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Tulbaghia violacea

Family: Alliaceae (Onion family)

Common names: Wild Garlic (E); Isihaqa (Z); Wildeknoffel (A);

Native to: Africa
Bulb, Groundcover, Perennial
A low-maintenance aromatic bulb which grows in a clump and bears pretty mauve flowers.

Tulbaghia violacea

EVERGREEN

FULL SUN

SEMI-SHADE

FROST HARDY

LOW WATER REQUIREMENTS

MEDIUM WATER REQUIREMENTS

FAST GROWER

ATTRACTS INSECTS

FLOWER COLOUR:

AVERAGE SIZE:

0.3m x 0.25m
FLOWERING TIME:
J F M A M J J A S O N D
FRUITING TIME:
J F M A M J J A S O N D

Tulbaghia violacea

DESCRIPTION

A tuft-forming bulbous plant with strap-like grey-green leaves that are strongly garlic scented when bruised.   Rounded heads of lilac-pink flowers are borne on long stalks throughout summer.

This plant is very hardy and can withstand drought, heat and bitter cold, making it a wonderful subject for a low-maintenance garden.

NATURAL HABITAT & DISTRIBUTION
Rocky slopes and cliffs in grassland and near rivers.
WILDLIFE & ECOLOGICAL BENEFITS
Attracts butterflies, bees and other pollinating insects.
Discourages snakes as they dislike the smell.
WATER REQUIREMENTS
Water moderately.
MAINTENANCE
Low-maintenance.
The plants grow better when the clumps remain undisturbed.
Replenish the compost and mulch annually to encourage prolific flowering.
After about 10 years, the clumps may become messy and can be split.
LANDSCAPING USES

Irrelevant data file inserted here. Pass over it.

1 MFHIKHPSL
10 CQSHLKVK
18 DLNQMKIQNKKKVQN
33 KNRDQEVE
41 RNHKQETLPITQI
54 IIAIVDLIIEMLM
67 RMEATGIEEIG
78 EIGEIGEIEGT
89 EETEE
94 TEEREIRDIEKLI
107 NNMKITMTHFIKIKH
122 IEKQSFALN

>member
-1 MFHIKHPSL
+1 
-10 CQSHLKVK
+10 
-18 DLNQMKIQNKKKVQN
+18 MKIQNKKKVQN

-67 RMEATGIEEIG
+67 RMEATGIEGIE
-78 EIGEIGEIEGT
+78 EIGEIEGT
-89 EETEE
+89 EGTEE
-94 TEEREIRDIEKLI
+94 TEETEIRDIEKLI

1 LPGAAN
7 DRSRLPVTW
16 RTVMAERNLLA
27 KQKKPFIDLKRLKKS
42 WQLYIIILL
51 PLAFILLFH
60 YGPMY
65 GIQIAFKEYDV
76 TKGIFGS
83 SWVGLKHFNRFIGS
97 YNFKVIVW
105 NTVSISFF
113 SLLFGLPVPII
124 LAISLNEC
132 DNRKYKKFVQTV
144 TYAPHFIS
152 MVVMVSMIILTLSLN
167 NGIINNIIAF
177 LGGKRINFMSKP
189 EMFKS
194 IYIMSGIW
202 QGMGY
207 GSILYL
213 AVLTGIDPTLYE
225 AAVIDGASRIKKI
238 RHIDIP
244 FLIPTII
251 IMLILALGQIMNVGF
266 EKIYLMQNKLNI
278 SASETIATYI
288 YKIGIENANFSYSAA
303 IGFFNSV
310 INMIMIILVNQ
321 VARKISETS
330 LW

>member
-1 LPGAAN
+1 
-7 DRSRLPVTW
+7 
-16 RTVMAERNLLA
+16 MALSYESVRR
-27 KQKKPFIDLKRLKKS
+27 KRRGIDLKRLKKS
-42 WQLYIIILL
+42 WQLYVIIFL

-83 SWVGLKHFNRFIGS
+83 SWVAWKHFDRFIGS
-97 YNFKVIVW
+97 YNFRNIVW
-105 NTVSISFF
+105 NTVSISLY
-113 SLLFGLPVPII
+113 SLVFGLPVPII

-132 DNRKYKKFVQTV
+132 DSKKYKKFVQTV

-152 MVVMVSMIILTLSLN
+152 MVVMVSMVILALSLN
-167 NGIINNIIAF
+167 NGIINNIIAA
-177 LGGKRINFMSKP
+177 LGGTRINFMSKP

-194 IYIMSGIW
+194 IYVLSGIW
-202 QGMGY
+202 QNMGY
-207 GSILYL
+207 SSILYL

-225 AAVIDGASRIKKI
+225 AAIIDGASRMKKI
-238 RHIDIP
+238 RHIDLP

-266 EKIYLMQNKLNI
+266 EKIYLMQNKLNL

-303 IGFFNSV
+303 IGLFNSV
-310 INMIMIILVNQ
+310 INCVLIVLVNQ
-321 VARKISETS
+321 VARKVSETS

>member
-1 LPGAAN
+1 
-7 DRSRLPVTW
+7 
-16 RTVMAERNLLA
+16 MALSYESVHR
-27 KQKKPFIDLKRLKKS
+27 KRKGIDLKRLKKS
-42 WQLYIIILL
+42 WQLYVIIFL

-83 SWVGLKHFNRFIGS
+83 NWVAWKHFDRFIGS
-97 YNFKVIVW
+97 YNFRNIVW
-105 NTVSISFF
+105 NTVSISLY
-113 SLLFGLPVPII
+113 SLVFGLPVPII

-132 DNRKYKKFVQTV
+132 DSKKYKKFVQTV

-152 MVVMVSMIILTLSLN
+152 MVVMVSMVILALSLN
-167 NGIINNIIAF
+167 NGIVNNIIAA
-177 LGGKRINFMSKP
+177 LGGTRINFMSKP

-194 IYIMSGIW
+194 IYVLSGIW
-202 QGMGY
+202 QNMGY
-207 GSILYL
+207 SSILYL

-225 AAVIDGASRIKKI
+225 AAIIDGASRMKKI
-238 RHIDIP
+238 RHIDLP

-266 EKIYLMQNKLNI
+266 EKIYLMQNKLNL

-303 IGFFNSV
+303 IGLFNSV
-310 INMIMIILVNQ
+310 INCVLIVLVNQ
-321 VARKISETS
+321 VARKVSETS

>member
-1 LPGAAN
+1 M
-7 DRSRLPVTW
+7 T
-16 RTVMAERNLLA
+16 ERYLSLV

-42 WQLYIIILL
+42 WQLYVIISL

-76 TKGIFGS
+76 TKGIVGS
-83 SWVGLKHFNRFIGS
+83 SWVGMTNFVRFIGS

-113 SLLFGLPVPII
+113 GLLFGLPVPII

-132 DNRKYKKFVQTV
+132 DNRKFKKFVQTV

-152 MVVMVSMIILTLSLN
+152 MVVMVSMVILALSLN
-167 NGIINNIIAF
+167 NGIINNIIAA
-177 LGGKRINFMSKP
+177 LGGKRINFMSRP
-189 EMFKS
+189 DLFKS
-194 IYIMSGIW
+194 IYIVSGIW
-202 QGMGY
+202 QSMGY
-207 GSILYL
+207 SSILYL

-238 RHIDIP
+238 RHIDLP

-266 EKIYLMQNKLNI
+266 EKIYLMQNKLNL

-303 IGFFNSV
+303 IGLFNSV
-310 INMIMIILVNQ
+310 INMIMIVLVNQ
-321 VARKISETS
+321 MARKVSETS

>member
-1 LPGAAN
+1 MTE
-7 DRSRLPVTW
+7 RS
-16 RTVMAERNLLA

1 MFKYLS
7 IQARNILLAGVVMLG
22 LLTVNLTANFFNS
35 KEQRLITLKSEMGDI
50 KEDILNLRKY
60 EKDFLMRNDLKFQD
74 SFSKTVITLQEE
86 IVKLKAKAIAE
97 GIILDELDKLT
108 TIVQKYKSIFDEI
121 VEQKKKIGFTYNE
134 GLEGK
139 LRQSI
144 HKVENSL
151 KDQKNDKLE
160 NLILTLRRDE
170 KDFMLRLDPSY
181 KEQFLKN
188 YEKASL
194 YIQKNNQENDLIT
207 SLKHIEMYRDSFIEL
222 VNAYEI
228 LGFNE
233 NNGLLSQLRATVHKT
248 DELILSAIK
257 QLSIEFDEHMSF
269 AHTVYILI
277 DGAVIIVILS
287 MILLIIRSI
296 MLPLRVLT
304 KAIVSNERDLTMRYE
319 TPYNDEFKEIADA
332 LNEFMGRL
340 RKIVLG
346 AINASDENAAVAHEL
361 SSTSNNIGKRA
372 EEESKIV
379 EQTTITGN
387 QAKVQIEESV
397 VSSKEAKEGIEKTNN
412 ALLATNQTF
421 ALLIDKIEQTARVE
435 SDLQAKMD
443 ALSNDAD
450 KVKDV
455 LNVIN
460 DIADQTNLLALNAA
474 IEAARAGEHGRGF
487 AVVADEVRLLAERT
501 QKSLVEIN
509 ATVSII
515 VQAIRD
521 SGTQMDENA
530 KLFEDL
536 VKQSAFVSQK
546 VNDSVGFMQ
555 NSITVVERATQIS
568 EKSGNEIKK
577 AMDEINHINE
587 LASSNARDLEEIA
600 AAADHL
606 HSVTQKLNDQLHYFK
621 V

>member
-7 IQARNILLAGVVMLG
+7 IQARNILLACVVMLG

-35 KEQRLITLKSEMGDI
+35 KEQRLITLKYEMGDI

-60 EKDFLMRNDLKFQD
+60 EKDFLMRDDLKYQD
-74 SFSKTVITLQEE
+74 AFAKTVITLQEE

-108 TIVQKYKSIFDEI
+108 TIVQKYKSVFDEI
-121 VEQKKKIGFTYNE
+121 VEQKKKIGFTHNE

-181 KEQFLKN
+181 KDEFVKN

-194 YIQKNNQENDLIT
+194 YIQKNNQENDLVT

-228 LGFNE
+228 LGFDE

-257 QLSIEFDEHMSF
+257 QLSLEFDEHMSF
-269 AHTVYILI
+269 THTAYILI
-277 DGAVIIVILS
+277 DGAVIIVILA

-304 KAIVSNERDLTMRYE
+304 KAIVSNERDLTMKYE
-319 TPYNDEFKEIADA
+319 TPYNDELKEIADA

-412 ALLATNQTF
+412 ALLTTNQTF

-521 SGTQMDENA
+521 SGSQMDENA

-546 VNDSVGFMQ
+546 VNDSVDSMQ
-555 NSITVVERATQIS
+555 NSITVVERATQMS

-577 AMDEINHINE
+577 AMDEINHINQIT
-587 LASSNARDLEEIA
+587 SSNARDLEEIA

Plant in small groups in a rockery.
Use it as an edging plant along the front of a formal border or along a pathway.
Stunning, mass-planted to form a groundcover.
The smell can repel aphids, so it can be beneficial planted around a rose bed or vegetable garden.
GARDEN THEMES
Bushveld, Formal, Rockery, Water
FLOWERS
Small rounded heads of mauve flowers are displayed on long stalks (about 40cm tall) above the leaves.
FOLIAGE
Grey-green strap-shaped leaves form grow in clumps from the base.
FRUIT
The fruit is a green nutlet borne on the top of the flower stalk. It dries to brown and splits open to release the seeds.
PESTS & DISEASES
Seldom attacked by pests.
CULTIVATION
Propagate by dividing larger clumps or from seed. The hard black seeds are best sown in spring in seed trays. Seedlings can be planted out during their second year. Once the clumps that have been divided are planted, they should be left undisturbed for as long as possible. First flowering can generally be expected in the second or third year.

18 Responses

  1. Hi Linda

    Thanks for visiting Plantbook.

    Tulbaghia violacea is generally very hardy and can tolerate most conditions. We’ve even seen it growing successfully in an ecopool where it is permanently in water.

    The die-back of your plants could be a sign of stress which tends to happen when the clumps are become large and over-crowded. Perhaps this is a sign that your clumps are ready for some splitting. This would also be an opportune time to replenish the compost in your soil.

    Flourish!
    Glenice